Today, Exalead is sufficiently resourced to continue with its own applied research agenda in a number of fields under the leadership of Chief Science Officer Gregory Grefenstette, who joined the company in 2008 after a distinguished career as an NLP researcher in the US and Europe. Exalead contributes to the open source community, develops innovative solutions to outstanding search problems, and above all has provided much of the inspiration and expertise for the €200M Quaero.

With its Latin for “I search” name, the largely Franco-German Quaero seems very much an emanation of Exalead’s original vision of seeing the universe of content through the eye of a search engineer. Its five areas of focus are personalized, multi-device distribution of video; better targeting for advertising; and multimedia search for the Web, all using the Exalead search engine.

Some of these application fields will presumably see products, apps or solutions emerging from the Quaero consortium – especially as the R&D phase is due to end in December this year. This means that the technology development process can begin. It’s worth noting that the project’s Voxalead application has already won three awards including a META 2nd Prize for outstanding audio visual search and transcription software and services in 2011. So it will be interesting to see which Quaero outcomes Exalead itself will productise in the next few years.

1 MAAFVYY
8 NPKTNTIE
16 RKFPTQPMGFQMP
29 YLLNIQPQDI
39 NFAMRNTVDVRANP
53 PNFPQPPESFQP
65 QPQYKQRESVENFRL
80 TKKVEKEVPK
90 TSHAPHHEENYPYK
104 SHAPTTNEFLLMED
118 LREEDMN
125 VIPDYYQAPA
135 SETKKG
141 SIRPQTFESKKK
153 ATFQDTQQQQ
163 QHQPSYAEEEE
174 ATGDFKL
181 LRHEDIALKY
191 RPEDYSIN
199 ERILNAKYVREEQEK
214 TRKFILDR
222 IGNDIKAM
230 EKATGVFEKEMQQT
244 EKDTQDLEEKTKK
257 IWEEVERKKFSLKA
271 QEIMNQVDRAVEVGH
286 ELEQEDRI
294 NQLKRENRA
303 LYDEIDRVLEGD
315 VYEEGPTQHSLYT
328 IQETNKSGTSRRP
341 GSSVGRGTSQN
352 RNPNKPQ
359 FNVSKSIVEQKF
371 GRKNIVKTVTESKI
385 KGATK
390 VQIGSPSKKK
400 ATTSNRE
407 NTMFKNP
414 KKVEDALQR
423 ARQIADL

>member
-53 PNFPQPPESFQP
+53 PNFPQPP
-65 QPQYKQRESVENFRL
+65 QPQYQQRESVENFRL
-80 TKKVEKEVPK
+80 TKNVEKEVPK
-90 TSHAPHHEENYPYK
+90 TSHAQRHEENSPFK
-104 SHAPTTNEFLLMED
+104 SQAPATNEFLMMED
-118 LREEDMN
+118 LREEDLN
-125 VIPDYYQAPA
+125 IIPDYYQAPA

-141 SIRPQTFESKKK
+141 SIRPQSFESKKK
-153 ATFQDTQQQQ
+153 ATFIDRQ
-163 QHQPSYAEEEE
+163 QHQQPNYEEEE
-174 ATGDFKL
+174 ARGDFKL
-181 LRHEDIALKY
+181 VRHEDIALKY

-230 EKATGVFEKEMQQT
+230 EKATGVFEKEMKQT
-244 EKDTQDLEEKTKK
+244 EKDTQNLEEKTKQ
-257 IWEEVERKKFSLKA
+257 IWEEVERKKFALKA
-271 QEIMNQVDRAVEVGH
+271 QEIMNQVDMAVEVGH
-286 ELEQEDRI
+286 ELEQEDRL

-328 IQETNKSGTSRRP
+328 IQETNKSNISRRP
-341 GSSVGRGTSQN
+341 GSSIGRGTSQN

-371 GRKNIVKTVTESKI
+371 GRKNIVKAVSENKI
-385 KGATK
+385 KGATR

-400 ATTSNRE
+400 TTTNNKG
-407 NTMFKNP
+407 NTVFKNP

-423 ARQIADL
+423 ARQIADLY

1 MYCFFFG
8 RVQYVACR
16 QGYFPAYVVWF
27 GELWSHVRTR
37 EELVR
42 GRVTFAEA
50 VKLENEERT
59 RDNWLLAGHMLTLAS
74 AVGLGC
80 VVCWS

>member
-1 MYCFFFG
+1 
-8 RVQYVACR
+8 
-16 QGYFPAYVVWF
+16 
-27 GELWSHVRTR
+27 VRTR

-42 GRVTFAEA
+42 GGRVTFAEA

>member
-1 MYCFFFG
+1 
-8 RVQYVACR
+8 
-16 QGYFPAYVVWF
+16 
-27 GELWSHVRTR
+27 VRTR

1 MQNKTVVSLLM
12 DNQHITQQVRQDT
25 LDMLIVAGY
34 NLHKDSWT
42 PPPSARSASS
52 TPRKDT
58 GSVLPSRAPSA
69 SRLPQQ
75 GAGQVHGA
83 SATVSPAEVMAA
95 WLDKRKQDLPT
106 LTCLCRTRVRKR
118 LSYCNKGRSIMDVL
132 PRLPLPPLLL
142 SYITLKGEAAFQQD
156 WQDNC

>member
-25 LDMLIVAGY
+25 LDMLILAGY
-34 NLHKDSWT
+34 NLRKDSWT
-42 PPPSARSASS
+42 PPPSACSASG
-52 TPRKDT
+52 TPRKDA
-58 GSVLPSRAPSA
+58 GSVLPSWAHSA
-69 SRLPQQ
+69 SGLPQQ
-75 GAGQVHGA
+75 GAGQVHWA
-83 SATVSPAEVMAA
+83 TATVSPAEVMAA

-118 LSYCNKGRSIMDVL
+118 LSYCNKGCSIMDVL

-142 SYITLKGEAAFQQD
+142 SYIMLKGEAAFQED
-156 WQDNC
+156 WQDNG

04 November 2013

New Opportunities for Virtual Assistants in European Customer Service

The IT consulting firm Gartner recently predicted  that Virtual Personal Assistant (VPA) usage in retailing contexts will grow more quickly in 2017 and 2018 than iPad usage did in 2010 and 2011. VPA technology can use a variety of channels – sometimes through text chat, but also using conversational interfaces on a smartphone – to connect customers with services that benefit from smart digital efficiencies.

Gartner has even claimed that in 2014 the number of speech recognition applications running on deep neural network algorithms (as touted by Google, Microsoft, Nuance and others today) will double, though most of them will probably handle personal information management tasks for individuals rather than customer services. So the question is: how can language and speech technology meet the specific challenges facing the customer-service market with respect to this evolution towards VPAs?

An interesting recent survey  by UK-based Creative Virtual, a CEM virtual assistant supplier, looked at the state of play and expectations for the immediate future in EMEA (Europe, the Middle East and Africa) countries and in the US for customer support challenges. The results are revealing.

Over a million inquiries a year